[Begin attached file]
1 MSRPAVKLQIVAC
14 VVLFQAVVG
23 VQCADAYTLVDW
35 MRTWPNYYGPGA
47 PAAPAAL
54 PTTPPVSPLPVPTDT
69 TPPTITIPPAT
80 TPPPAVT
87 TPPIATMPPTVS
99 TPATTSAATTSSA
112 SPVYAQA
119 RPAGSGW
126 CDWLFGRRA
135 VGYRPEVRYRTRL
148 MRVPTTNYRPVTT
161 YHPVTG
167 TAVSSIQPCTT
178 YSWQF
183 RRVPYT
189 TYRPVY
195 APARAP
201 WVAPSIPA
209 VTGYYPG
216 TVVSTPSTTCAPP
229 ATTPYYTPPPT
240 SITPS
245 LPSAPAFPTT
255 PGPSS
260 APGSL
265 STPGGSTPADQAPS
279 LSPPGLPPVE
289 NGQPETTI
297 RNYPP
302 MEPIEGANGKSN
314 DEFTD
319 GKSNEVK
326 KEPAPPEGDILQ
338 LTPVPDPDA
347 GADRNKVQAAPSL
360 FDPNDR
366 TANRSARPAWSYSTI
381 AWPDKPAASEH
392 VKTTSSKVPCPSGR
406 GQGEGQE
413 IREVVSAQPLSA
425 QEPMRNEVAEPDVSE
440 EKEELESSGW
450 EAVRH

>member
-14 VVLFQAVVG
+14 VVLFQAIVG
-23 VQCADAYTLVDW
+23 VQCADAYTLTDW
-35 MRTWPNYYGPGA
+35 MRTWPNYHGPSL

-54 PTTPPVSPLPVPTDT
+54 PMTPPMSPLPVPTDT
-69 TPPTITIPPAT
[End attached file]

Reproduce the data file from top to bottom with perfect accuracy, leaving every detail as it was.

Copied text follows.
1 MSRPAVKLQIVAC
14 VVLFQAVVG
23 VQCADAYTLVDW
35 MRTWPNYYGPGA
47 PAAPAAL
54 PTTPPVSPLPVPTDT
69 TPPTITIPPAT
80 TPPPAVT
87 TPPIATMPPTVS
99 TPATTSAATTSSA
112 SPVYAQA
119 RPAGSGW
126 CDWLFGRRA
135 VGYRPEVRYRTRL
148 MRVPTTNYRPVTT
161 YHPVTG
167 TAVSSIQPCTT
178 YSWQF
183 RRVPYT
189 TYRPVY
195 APARAP
201 WVAPSIPA
209 VTGYYPG
216 TVVSTPSTTCAPP
229 ATTPYYTPPPT
240 SITPS
245 LPSAPAFPTT
255 PGPSS
260 APGSL
265 STPGGSTPADQAPS
279 LSPPGLPPVE
289 NGQPETTI
297 RNYPP
302 MEPIEGANGKSN
314 DEFTD
319 GKSNEVK
326 KEPAPPEGDILQ
338 LTPVPDPDA
347 GADRNKVQAAPSL
360 FDPNDR
366 TANRSARPAWSYSTI
381 AWPDKPAASEH
392 VKTTSSKVPCPSGR
406 GQGEGQE
413 IREVVSAQPLSA
425 QEPMRNEVAEPDVSE
440 EKEELESSGW
450 EAVRH

>member
-14 VVLFQAVVG
+14 VVLFQAIVG
-23 VQCADAYTLVDW
+23 VQCADAYTLTDW
-35 MRTWPNYYGPGA
+35 MRTWPNYHGPSL

-54 PTTPPVSPLPVPTDT
+54 PMTPPMSPLPVPTDT
-69 TPPTITIPPAT